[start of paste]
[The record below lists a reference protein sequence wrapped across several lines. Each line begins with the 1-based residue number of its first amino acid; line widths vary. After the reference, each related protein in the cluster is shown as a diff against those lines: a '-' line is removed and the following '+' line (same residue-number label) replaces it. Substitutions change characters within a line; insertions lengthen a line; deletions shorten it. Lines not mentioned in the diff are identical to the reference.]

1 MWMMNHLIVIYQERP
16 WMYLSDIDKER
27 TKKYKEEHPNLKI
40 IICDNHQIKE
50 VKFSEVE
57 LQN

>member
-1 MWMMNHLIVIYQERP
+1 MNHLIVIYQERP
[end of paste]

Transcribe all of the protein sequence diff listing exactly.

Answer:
[The record below lists a reference protein sequence wrapped across several lines. Each line begins with the 1-based residue number of its first amino acid; line widths vary. After the reference, each related protein in the cluster is shown as a diff against those lines: a '-' line is removed and the following '+' line (same residue-number label) replaces it. Substitutions change characters within a line; insertions lengthen a line; deletions shorten it. Lines not mentioned in the diff are identical to the reference.]

1 MWMMNHLIVIYQERP
16 WMYLSDIDKER
27 TKKYKEEHPNLKI
40 IICDNHQIKE
50 VKFSEVE
57 LQN

>member
-1 MWMMNHLIVIYQERP
+1 MNHLIVIYQERP